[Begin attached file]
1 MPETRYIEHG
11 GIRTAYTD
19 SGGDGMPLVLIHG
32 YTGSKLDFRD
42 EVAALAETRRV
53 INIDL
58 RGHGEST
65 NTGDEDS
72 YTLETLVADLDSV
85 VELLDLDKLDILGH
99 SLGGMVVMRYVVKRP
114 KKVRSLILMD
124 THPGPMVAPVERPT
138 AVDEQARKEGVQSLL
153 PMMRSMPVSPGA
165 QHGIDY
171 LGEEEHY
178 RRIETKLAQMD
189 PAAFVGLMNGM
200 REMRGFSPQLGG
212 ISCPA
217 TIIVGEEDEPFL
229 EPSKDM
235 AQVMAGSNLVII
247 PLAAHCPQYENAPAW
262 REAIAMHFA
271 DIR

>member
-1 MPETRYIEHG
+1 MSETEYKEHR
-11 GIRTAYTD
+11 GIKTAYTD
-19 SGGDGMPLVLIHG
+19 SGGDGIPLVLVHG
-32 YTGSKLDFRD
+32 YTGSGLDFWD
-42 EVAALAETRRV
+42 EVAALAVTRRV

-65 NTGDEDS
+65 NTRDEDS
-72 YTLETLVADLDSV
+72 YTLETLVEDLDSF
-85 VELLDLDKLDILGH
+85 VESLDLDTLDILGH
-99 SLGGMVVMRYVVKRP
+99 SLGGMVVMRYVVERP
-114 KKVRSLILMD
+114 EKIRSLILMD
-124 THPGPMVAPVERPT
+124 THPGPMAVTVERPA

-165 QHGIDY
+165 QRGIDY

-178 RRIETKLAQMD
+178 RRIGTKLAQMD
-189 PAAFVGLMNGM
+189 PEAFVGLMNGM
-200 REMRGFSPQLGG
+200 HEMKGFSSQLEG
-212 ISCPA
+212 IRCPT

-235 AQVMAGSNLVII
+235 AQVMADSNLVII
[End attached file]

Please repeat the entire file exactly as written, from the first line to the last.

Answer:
1 MPETRYIEHG
11 GIRTAYTD
19 SGGDGMPLVLIHG
32 YTGSKLDFRD
42 EVAALAETRRV
53 INIDL
58 RGHGEST
65 NTGDEDS
72 YTLETLVADLDSV
85 VELLDLDKLDILGH
99 SLGGMVVMRYVVKRP
114 KKVRSLILMD
124 THPGPMVAPVERPT
138 AVDEQARKEGVQSLL
153 PMMRSMPVSPGA
165 QHGIDY
171 LGEEEHY
178 RRIETKLAQMD
189 PAAFVGLMNGM
200 REMRGFSPQLGG
212 ISCPA
217 TIIVGEEDEPFL
229 EPSKDM
235 AQVMAGSNLVII
247 PLAAHCPQYENAPAW
262 REAIAMHFA
271 DIR

>member
-1 MPETRYIEHG
+1 MSETEYKEHR
-11 GIRTAYTD
+11 GIKTAYTD
-19 SGGDGMPLVLIHG
+19 SGGDGIPLVLVHG
-32 YTGSKLDFRD
+32 YTGSGLDFWD
-42 EVAALAETRRV
+42 EVAALAVTRRV

-65 NTGDEDS
+65 NTRDEDS
-72 YTLETLVADLDSV
+72 YTLETLVEDLDSF
-85 VELLDLDKLDILGH
+85 VESLDLDTLDILGH
-99 SLGGMVVMRYVVKRP
+99 SLGGMVVMRYVVERP
-114 KKVRSLILMD
+114 EKIRSLILMD
-124 THPGPMVAPVERPT
+124 THPGPMAVTVERPA

-165 QHGIDY
+165 QRGIDY

-178 RRIETKLAQMD
+178 RRIGTKLAQMD
-189 PAAFVGLMNGM
+189 PEAFVGLMNGM
-200 REMRGFSPQLGG
+200 HEMKGFSSQLEG
-212 ISCPA
+212 IRCPT

-235 AQVMAGSNLVII
+235 AQVMADSNLVII